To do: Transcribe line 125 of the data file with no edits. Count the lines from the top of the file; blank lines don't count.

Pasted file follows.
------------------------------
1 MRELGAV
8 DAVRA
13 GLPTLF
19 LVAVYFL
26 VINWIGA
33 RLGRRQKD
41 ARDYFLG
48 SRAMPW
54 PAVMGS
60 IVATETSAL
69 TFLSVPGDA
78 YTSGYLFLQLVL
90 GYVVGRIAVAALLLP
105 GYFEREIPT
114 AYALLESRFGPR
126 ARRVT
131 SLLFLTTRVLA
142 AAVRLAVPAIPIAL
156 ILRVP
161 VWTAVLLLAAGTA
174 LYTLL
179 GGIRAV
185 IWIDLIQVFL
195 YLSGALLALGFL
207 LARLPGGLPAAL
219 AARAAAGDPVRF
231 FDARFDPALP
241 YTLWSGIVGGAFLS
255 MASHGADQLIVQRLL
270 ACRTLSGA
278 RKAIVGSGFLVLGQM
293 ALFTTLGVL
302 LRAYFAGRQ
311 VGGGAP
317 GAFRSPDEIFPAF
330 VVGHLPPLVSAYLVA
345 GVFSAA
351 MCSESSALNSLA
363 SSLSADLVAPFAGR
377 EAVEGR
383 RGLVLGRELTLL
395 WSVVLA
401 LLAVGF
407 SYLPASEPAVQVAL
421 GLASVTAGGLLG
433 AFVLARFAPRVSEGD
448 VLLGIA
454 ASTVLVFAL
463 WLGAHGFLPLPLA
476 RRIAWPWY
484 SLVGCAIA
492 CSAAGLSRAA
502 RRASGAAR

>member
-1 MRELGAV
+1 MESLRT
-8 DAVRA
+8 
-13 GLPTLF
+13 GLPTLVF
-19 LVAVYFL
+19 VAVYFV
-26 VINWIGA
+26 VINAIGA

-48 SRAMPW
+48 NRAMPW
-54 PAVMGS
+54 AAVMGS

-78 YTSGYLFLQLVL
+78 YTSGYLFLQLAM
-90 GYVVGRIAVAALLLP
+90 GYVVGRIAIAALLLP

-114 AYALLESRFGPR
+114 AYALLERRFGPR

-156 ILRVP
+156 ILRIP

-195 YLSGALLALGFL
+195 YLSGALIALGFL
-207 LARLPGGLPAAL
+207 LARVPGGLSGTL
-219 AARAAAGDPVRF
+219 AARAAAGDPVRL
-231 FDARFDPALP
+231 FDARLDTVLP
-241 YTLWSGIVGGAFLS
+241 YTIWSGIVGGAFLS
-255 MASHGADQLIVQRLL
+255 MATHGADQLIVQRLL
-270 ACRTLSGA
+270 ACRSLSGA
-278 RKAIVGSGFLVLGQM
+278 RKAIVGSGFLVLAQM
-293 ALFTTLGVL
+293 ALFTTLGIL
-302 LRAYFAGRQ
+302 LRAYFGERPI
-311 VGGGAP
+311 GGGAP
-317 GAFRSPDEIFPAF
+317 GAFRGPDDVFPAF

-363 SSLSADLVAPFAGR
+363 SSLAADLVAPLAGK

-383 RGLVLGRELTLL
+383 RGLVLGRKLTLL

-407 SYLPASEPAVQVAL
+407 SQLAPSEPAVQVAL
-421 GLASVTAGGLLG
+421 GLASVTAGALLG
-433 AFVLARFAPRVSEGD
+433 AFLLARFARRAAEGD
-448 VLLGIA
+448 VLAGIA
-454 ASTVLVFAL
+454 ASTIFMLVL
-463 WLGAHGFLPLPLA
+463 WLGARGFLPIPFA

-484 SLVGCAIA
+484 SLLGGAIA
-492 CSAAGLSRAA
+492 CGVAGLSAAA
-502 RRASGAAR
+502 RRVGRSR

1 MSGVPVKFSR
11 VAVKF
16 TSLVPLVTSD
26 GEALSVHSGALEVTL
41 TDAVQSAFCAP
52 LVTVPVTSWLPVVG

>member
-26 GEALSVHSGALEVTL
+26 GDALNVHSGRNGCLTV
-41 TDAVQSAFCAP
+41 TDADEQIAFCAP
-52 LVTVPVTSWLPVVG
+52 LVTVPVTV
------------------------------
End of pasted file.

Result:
16 TSLVPLVTSD